Westside residents restate unfulfilled water promises

‘That doesn’t sound much like a conspiracy, much less a great conspiracy’

CAVE CREEK – During Monday night’s meeting, Mayor Vincent Francia announced council had completed its review of the general plan and would be presenting it to the public on April 4 along with the reauthorization of Home Rule, a local alternative expenditure limitation, both of which need voter approval in November.

Call to the Public brought Planning Commission Chair David Smith to the podium to express the inaccuracy of the statements made in a recent “Pony Express” mail piece.

Smith said, after reading the article, the only thing accurate was the quote of a statement he made during a recent general plan workshop when asked why the land use map did not show the lot-size-specific breakdown of Desert Rural zoning.

Smith was quoted as responding, “If the map was specific relative to DR-190, 89, et al, every time a zoning change would be made, the general plan would need to be modified.”

He went on to state the author (Eileen Wright) of the article also claimed Arizona law requires the land use map to list all four Desert Rural categories.

Smith stated, “The reality is that Arizona law does not require such categorization on the land use map.”

Smith said all four Desert Rural categories are included in detail in the general plan land use narrative, in compliance with state statute.

He said the present 2005 general plan, which has been in effect for nearly 11 years, displays Desert Rural, Open Space and other zoning categories with no further detailed breakdown on the land use map.

Because the general plan has been developed in accordance with the law, Smith stated, “That doesn’t sound much like a conspiracy, much less a great conspiracy,” referring to the article’s headline.

William Basore told council he lives in the farthest west northern corner of the town and a house recently burned down near him.

He said another house previously burned down in the area near the Cahava Springs project’s still dry water lines.

Basore noted hydrants are there and joked that they bring satisfaction to the dogs in the area, but said it would be nice if they were hooked up to water.

He pleaded with council, “Don’t forget about us.”

Terry Smith, who owns property along 26th Street, said several people were present that are upset about being promised, year after year, water would be brought to the west side of town.

Now, after being told they would have water in March, he said they are being told June.

Stating two houses have already burned down, Smith said it was a health and safety issue and asked why the town can’t find the money to get water to them.

Ron Garlick, who also lives on 26th Street, said he bought his property five years ago and built a house three years ago and was told there would be water in the lines to the street.

As he was building, Garlick said he was told he needed to install a fire suppression system.

However, he said, his well would not provide sufficient water pressure for it to operate without a boosting system.

Garlick said he wasn’t required to install a booster because he was told he would have municipal water soon.

Meanwhile, like many west side residents, Garlick said his well has gone dry and, while thankful to live where he does in Cave Creek, pleaded with council to expedite getting them water.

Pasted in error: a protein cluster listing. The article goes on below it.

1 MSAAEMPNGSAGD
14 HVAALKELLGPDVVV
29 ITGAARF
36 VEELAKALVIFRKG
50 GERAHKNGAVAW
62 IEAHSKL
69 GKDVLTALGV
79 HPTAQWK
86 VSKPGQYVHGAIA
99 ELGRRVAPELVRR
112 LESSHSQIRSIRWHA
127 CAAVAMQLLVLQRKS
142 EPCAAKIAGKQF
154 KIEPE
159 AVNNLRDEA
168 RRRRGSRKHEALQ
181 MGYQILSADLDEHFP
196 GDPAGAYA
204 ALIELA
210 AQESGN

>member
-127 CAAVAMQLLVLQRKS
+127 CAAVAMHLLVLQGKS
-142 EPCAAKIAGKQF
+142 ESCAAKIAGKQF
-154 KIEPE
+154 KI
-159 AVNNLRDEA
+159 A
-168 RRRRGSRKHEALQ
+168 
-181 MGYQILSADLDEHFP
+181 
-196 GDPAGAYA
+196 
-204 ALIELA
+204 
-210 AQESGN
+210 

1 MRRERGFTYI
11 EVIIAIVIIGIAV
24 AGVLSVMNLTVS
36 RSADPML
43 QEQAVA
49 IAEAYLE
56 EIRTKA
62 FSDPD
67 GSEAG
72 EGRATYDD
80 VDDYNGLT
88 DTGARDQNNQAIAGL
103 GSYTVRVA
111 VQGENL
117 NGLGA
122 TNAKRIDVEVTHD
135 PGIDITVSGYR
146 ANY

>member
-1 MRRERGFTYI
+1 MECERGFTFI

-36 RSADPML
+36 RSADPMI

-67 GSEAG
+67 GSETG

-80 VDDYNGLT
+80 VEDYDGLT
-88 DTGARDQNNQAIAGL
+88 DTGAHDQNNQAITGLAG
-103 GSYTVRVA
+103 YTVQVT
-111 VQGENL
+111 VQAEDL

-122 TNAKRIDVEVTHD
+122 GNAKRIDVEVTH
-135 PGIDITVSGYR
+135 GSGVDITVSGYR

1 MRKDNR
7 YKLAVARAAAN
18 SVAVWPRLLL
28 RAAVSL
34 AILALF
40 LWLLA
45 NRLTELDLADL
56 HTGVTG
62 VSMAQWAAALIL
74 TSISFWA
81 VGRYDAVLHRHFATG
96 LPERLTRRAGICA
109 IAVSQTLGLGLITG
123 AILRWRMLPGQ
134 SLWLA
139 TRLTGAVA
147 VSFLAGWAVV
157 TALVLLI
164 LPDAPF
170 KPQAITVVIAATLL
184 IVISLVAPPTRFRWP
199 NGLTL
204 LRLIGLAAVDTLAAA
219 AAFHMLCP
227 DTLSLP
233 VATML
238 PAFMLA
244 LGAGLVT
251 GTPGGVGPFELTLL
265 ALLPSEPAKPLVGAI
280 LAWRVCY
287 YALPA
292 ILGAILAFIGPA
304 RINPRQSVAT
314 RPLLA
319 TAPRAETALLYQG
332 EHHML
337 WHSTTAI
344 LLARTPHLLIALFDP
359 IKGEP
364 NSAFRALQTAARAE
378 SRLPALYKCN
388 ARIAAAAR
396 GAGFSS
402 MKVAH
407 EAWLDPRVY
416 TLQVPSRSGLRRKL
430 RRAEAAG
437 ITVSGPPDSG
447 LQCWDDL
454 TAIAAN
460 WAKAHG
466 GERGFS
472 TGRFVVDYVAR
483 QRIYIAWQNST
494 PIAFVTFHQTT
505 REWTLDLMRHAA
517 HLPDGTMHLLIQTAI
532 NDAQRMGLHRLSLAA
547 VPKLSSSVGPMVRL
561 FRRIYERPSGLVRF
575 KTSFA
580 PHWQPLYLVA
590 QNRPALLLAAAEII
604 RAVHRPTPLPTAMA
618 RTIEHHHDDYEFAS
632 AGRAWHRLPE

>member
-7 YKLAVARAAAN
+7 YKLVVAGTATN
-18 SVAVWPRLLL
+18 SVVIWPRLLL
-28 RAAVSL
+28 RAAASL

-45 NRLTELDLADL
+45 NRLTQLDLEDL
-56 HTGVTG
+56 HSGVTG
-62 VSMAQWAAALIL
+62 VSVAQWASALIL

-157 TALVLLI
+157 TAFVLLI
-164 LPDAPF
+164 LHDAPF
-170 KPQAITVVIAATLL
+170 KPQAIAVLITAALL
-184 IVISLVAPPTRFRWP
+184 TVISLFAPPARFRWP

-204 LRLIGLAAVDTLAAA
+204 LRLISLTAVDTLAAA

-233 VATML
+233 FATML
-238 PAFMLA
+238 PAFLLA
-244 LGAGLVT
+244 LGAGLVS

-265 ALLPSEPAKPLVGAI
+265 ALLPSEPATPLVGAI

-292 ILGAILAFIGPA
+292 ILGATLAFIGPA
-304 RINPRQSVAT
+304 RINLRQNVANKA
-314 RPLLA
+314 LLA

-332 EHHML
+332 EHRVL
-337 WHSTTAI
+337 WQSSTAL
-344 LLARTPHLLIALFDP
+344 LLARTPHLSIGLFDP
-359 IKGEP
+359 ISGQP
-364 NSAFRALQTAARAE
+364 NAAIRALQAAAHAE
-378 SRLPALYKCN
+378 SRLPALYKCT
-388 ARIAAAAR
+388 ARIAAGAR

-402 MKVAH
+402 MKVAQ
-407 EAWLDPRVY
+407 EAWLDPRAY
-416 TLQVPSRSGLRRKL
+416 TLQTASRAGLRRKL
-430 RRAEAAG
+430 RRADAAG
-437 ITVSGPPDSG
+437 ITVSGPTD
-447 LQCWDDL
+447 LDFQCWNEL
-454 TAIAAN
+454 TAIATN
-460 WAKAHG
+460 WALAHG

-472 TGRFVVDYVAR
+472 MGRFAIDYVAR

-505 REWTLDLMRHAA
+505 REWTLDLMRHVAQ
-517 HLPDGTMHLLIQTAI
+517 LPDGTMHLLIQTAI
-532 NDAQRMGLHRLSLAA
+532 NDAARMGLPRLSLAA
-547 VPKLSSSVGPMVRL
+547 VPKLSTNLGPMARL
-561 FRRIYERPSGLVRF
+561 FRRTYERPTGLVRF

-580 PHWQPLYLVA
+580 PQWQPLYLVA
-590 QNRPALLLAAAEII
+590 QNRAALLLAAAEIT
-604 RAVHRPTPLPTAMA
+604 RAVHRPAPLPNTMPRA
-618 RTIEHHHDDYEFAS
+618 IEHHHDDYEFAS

Gary Becker said he has come before council many times on this water issue.

Becker, whose well has gone dry, said he runs a business at his property on 26th Street that requires him to haul approximately 40,000 gallons of water per month, expressing it is very large expense.

He said all they’ve gotten so far is lip service from the town.

Kathy Smith, who owns four properties along 26th Street, said she appreciated everything that had been said so far about water.

She said during the recent house fire she saw embers landing on her patio.

Following an inspection by her insurance agent, because of the water issue, she had to get new insurance policies for all of her properties at much higher rates.

Jim Welsh said he’s seen council stand on its head to get Cahava’s project moving again and complete the water line.

He stated the town should have the financial resources to get it done and claimed the town “has never won a lawsuit.”

Steve Grimes, a 15-year resident whose well has gone dry, said he was there for all the same reasons.

J.D. Smith said it is “inevitable” that people will be killed if there’s another fire due to the lack of water in the area. Francia said council may not respond during Call to the Public but he was going to make an exception in this case.

He asked Town Manager Peter Jankowski to set up a meeting with Mark Stapp from Cahava as soon as possible and promised the west side residents, if the timeline isn’t acceptable, “We will do something.”

Vice Mayor Steve LaMar reiterated the mayor’s promise and agreed with citizens the issue has continued for too long.

The first regular agenda item was a presentation by Kevin and Kyle Meyers of Boy Scout Troop 15.

The brothers explained their Eagle Scout project entailed enhancing the two horse monuments at each end of town by adding landscaping that had been removed from some of the medians in town for the bike lane project and installing solar lighting to make the monuments visible at night.

Council voted unanimously to pass a resolution updating the town’s hydrant meter policy and fees.

Councilman Thomas McGuire asked if the proposed fees were in line with what other towns charge.

Jankowski stated they were and directed McGuire to the last page of the proposal, which included a comparison of fees charged by other municipalities.